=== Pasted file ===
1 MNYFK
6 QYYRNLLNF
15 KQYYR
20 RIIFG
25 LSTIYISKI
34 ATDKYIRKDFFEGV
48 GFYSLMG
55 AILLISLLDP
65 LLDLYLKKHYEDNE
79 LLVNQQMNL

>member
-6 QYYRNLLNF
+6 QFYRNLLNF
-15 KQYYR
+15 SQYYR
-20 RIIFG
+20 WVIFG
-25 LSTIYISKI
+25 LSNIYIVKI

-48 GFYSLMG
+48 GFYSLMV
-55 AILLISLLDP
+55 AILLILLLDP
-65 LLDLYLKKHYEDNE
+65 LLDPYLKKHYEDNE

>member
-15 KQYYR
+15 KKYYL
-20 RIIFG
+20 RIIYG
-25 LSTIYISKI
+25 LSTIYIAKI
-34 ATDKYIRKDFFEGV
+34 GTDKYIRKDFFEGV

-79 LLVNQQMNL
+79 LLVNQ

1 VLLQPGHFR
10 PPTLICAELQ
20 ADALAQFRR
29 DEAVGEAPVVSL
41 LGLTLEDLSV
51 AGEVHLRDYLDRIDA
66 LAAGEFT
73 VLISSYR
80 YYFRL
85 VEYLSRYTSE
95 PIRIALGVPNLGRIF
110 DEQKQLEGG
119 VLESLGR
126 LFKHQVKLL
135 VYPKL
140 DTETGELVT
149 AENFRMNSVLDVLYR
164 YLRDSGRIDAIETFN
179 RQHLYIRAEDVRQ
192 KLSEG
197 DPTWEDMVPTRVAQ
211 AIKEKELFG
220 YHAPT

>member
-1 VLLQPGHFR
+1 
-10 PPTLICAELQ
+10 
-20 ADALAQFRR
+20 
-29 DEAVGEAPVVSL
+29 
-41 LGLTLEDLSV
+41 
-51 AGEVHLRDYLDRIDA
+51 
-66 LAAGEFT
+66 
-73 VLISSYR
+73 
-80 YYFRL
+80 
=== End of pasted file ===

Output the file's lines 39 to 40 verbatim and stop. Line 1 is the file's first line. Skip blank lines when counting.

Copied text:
20 ADALAQFRR
29 DEAVGEAPVVSL